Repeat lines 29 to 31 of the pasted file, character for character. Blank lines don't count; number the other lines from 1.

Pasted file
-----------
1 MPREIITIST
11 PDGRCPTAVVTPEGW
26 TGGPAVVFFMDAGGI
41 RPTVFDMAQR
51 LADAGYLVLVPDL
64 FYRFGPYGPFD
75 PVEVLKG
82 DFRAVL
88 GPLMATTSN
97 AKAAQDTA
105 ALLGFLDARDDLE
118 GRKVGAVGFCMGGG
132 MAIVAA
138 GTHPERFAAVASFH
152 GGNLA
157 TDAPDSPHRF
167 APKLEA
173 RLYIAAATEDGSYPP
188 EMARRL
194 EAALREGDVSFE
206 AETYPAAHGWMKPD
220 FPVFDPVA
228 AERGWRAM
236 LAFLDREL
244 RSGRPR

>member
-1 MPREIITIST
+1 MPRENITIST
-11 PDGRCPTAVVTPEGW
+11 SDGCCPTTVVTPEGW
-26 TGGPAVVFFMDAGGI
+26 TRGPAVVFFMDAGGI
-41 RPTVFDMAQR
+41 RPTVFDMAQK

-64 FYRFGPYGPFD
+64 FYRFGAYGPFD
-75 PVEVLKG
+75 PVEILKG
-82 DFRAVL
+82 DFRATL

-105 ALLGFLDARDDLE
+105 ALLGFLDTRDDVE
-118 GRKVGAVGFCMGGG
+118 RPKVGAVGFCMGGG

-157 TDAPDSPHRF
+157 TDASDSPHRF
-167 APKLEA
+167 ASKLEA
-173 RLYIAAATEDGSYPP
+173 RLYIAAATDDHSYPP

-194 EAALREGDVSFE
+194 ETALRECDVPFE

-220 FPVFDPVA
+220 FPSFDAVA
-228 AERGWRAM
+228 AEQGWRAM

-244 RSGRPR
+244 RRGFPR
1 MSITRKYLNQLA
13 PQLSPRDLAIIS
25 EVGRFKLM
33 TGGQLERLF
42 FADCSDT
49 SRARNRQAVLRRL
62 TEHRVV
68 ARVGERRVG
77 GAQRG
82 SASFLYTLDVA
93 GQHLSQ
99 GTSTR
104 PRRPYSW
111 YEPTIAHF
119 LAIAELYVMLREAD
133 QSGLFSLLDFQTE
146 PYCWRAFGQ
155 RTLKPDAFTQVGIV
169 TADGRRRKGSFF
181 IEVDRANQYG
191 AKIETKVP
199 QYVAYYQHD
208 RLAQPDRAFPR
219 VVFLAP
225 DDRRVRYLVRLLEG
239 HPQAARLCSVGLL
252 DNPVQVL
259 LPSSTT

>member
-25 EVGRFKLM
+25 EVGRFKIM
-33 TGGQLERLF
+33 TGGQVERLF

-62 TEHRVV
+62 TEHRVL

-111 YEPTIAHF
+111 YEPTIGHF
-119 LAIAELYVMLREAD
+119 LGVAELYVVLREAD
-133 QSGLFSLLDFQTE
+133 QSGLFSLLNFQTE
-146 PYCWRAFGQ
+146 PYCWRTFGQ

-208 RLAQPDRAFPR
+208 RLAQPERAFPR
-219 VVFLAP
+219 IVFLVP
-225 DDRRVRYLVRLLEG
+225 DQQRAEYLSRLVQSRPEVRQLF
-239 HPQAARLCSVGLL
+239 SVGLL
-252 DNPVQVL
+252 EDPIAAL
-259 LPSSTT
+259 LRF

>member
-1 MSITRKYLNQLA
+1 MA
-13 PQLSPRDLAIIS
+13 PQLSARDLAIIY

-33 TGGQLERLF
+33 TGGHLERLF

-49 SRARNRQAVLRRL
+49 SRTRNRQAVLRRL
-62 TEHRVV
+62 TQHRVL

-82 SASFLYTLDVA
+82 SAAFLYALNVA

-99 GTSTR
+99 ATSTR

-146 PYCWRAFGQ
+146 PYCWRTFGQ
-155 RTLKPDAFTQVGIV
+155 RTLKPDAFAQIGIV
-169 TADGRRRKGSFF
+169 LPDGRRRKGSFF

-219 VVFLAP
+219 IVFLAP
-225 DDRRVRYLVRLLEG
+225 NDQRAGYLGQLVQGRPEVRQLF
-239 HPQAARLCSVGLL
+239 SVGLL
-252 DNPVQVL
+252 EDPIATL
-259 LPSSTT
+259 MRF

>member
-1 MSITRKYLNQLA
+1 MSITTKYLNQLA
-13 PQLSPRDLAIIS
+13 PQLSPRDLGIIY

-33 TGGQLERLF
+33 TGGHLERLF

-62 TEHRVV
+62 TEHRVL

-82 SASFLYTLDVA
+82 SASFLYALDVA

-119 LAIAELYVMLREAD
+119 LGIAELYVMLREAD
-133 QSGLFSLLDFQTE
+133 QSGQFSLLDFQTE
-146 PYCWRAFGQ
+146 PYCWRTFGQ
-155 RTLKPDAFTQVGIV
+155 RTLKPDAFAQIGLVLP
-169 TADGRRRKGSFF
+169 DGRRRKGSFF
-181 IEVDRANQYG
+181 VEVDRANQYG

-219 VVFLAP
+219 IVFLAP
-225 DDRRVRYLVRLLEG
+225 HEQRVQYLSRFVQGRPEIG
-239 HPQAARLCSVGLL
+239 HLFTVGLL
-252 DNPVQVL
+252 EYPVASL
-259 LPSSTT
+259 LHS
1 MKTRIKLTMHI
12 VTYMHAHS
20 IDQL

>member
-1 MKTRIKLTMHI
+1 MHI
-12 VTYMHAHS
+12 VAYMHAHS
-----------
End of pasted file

-11 PDGRCPTAVVTPEGW
+11 SDGCCPTTVVTPEGW
-26 TGGPAVVFFMDAGGI